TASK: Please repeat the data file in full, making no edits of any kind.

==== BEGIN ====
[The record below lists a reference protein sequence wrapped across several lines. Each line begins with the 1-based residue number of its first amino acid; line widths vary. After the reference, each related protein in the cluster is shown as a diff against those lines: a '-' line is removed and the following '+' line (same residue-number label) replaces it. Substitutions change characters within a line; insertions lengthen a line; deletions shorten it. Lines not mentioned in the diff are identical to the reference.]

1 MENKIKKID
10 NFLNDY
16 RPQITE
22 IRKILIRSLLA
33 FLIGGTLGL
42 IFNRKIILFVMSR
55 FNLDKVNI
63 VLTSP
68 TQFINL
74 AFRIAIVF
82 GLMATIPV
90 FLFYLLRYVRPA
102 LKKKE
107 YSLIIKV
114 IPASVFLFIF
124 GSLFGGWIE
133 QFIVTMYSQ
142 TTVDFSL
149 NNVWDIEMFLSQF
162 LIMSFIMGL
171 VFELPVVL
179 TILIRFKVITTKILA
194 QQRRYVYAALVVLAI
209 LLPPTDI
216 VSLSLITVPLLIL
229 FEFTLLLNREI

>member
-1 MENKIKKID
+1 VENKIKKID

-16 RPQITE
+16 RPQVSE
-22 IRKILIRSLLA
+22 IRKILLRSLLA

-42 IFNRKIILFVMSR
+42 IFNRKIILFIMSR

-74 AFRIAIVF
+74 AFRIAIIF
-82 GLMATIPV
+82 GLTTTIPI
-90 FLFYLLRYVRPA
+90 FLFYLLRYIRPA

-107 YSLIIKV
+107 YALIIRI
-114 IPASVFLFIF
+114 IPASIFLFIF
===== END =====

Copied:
[The record below lists a reference protein sequence wrapped across several lines. Each line begins with the 1-based residue number of its first amino acid; line widths vary. After the reference, each related protein in the cluster is shown as a diff against those lines: a '-' line is removed and the following '+' line (same residue-number label) replaces it. Substitutions change characters within a line; insertions lengthen a line; deletions shorten it. Lines not mentioned in the diff are identical to the reference.]

1 MENKIKKID
10 NFLNDY
16 RPQITE
22 IRKILIRSLLA
33 FLIGGTLGL
42 IFNRKIILFVMSR
55 FNLDKVNI
63 VLTSP
68 TQFINL
74 AFRIAIVF
82 GLMATIPV
90 FLFYLLRYVRPA
102 LKKKE
107 YSLIIKV
114 IPASVFLFIF
124 GSLFGGWIE
133 QFIVTMYSQ
142 TTVDFSL
149 NNVWDIEMFLSQF
162 LIMSFIMGL
171 VFELPVVL
179 TILIRFKVITTKILA
194 QQRRYVYAALVVLAI
209 LLPPTDI
216 VSLSLITVPLLIL
229 FEFTLLLNREI

>member
-1 MENKIKKID
+1 VENKIKKID

-16 RPQITE
+16 RPQVSE
-22 IRKILIRSLLA
+22 IRKILLRSLLA

-42 IFNRKIILFVMSR
+42 IFNRKIILFIMSR

-74 AFRIAIVF
+74 AFRIAIIF
-82 GLMATIPV
+82 GLTTTIPI
-90 FLFYLLRYVRPA
+90 FLFYLLRYIRPA

-107 YSLIIKV
+107 YALIIRI
-114 IPASVFLFIF
+114 IPASIFLFIF